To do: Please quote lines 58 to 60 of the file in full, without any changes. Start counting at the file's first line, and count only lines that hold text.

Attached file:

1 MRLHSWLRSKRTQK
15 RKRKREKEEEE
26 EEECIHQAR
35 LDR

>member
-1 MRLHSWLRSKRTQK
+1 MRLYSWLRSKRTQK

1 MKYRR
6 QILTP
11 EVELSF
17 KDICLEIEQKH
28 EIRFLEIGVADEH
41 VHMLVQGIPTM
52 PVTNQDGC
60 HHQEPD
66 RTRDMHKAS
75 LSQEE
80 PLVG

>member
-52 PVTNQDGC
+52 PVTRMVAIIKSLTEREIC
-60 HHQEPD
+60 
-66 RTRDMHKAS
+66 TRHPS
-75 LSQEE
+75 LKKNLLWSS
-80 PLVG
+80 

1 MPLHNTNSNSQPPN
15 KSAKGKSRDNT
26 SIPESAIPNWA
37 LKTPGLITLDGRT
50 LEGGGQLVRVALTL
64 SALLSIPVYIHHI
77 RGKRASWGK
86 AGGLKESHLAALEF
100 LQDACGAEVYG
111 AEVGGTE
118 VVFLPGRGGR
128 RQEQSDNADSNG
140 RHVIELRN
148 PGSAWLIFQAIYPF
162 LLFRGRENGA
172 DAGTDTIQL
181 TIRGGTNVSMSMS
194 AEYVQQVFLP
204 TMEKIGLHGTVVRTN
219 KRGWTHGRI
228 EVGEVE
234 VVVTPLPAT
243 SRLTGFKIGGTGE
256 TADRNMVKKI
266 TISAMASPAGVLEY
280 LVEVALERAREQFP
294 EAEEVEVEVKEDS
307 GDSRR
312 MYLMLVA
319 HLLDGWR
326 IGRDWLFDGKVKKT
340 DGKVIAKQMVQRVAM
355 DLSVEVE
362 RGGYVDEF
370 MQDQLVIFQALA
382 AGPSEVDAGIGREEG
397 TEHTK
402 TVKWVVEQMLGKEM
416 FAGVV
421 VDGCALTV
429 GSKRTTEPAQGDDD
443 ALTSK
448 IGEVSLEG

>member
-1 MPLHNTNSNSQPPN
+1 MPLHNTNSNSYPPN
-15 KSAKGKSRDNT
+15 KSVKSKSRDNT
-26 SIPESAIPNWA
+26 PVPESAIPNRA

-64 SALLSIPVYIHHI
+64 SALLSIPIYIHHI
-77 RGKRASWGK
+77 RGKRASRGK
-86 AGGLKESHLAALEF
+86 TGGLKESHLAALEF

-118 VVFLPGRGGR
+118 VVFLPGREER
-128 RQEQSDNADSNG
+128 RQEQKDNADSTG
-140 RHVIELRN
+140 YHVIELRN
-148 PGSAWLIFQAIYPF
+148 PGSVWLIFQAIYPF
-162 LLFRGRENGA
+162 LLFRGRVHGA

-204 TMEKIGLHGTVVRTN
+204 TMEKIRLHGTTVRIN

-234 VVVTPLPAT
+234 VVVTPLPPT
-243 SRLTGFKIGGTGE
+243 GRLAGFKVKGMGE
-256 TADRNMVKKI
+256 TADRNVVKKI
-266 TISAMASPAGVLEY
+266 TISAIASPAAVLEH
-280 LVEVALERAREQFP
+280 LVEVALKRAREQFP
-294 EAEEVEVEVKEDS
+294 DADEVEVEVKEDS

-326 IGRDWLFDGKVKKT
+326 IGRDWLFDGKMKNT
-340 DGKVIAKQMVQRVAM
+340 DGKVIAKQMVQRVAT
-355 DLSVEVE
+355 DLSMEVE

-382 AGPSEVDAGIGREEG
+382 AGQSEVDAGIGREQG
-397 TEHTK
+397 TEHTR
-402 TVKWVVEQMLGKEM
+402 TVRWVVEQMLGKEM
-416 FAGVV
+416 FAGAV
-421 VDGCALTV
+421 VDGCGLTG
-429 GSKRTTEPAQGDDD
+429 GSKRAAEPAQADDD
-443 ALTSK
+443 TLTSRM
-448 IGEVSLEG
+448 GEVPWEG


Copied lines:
312 MYLMLVA
319 HLLDGWR
326 IGRDWLFDGKVKKT